The film company that posted signs forbidding photography of its film set in New York City is pleading ignorance after receiving an onslaught of emails from Photography is Not a Crime readers.

Lori Korchek of Blade 33 expressed the following in three emails to Photography is Not a Crime this morning:

Dear Carlos,

Please excuse our ignorance.

We posted what we thought was a standard form.

We will not use it again.

Restricting the rights of citizens anywhere at any time is deplorable.

We truly regret the offense.



Dear Carlos–

We are receiving more and more mail, the latest cc’d to the aclu.  We are very, very sorry for the mistake. We never noticed the offending line which, again, we regret.

We never attempted to stop anyone else from filming or photographing, in fact we encouraged it by inviting the press and gladly letting people sit behind the desk and snap personal pics.

Is there any way you can amend your post to explain that we are guilty of nothing other than ignorance for which we truly offer our sincerest apologies?

We’re a small company of two people trying to do a simple, non-partisan get out the vote campaign.

We TRULY meant no harm.




Hi Carlos,

Thank you so much. I just sent another e-mail. Hadn’t seen your response yet.

I hope those signs are not still posted. We finished our shoot last Monday. Mike will go to the park immediately and remove if they’re still looming.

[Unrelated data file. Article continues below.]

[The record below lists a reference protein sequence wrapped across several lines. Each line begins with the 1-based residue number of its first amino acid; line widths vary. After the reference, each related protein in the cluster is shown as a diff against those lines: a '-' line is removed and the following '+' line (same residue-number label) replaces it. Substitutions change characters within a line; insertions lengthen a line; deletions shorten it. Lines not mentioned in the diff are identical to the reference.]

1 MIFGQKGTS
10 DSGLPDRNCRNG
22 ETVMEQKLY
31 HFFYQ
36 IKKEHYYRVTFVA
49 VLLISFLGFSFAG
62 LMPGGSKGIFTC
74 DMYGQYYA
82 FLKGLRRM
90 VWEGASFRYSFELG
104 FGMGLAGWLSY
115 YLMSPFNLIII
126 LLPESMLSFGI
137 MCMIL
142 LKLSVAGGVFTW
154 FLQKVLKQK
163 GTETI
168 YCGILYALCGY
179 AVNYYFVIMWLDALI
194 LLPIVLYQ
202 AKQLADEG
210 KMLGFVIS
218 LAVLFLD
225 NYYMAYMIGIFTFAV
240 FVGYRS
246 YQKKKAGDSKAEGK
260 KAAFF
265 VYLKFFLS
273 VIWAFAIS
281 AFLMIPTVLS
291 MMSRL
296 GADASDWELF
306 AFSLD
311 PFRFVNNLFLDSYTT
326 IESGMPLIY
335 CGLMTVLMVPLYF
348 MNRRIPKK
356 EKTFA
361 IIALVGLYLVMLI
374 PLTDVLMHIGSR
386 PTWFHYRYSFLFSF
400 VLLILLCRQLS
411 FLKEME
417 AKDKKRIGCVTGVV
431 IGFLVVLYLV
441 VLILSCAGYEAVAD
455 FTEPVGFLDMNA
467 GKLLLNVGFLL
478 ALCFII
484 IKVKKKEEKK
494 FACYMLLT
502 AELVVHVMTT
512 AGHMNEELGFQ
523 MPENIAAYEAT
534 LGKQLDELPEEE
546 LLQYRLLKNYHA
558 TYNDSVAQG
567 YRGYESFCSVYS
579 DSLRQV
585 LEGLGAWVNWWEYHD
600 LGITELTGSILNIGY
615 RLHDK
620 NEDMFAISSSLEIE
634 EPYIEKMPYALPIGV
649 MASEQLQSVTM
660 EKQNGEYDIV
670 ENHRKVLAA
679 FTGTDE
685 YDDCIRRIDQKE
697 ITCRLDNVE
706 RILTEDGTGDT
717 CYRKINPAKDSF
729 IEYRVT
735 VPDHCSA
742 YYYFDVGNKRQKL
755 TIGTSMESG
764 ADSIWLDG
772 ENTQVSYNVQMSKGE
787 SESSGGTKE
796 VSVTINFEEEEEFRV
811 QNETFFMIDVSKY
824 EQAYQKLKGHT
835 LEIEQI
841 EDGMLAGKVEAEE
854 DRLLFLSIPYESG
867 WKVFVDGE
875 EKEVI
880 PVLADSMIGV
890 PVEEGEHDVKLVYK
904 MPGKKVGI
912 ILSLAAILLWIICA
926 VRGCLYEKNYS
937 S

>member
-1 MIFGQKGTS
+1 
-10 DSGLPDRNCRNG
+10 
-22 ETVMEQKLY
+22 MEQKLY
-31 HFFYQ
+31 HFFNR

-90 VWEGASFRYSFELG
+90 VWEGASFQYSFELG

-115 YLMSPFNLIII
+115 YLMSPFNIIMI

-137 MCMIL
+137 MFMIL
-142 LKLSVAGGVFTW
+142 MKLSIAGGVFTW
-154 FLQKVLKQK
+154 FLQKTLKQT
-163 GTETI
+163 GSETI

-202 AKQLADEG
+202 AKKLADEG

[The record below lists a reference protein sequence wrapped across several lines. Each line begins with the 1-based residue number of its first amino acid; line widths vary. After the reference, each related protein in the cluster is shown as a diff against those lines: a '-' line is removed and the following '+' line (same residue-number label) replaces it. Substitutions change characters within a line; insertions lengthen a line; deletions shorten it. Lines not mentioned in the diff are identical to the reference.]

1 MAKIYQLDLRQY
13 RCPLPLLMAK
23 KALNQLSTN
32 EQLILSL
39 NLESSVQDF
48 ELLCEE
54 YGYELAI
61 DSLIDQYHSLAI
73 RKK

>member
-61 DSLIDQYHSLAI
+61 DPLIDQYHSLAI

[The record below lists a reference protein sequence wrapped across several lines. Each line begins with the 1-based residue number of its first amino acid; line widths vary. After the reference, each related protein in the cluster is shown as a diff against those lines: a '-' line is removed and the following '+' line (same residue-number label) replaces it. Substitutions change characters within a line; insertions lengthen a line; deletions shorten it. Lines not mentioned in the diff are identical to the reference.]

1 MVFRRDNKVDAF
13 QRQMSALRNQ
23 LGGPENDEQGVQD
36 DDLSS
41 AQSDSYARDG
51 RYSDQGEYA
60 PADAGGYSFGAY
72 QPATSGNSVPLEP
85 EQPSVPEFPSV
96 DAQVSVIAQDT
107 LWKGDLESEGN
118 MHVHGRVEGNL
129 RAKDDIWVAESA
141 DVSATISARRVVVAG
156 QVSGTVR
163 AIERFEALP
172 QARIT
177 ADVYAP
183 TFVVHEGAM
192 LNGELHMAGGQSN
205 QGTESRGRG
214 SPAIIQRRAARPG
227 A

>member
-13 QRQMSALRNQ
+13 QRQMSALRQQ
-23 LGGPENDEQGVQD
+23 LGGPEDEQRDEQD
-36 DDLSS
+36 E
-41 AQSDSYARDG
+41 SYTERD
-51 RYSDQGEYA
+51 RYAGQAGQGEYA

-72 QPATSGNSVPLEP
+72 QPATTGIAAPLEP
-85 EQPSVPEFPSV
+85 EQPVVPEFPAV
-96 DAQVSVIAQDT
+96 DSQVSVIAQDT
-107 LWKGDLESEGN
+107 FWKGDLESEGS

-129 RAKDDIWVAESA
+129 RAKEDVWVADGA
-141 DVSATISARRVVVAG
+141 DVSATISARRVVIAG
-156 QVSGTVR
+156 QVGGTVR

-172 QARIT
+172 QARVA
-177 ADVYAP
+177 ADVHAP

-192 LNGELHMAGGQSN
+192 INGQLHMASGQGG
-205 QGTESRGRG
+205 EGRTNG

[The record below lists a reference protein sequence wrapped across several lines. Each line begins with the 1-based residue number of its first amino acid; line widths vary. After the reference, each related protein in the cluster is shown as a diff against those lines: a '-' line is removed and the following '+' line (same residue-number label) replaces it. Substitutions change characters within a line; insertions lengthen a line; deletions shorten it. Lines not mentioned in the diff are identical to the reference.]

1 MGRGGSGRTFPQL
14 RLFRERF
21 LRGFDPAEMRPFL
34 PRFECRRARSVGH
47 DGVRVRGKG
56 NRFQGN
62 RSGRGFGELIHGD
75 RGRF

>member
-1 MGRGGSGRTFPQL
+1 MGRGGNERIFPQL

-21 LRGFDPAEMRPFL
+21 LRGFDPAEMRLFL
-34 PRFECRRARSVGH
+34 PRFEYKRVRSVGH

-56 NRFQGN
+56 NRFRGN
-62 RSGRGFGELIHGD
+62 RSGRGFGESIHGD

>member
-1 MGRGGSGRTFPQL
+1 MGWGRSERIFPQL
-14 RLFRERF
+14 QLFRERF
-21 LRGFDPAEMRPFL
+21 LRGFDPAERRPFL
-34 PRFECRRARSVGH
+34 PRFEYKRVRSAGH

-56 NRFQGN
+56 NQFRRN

Again, we are sorry and fully support you in your fight to defend the rights of all artists.

All the best,


I believe it’s obvious Korchek is being sincere and I appreciate her prompt response to the matter.

I also appreciate the prompt assertiveness of PINAC readers of correcting Blade 33 in this matter.

PINAC readers prompted a similar reversal of policy when parents were told they were not allowed to photograph their kids at a public pool but pool officials could photograph the kids for promotional brochures.

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I am immersed in a legal case where I not only want to clear my criminal charges stemming from my arrest in January, but I want to sue the Miami-Dade Police Department for deleting my footage, which I was able to recover.

My goal is to set some type of precedent to ensure this does not happen as often as it does today where cops simply get away with it.

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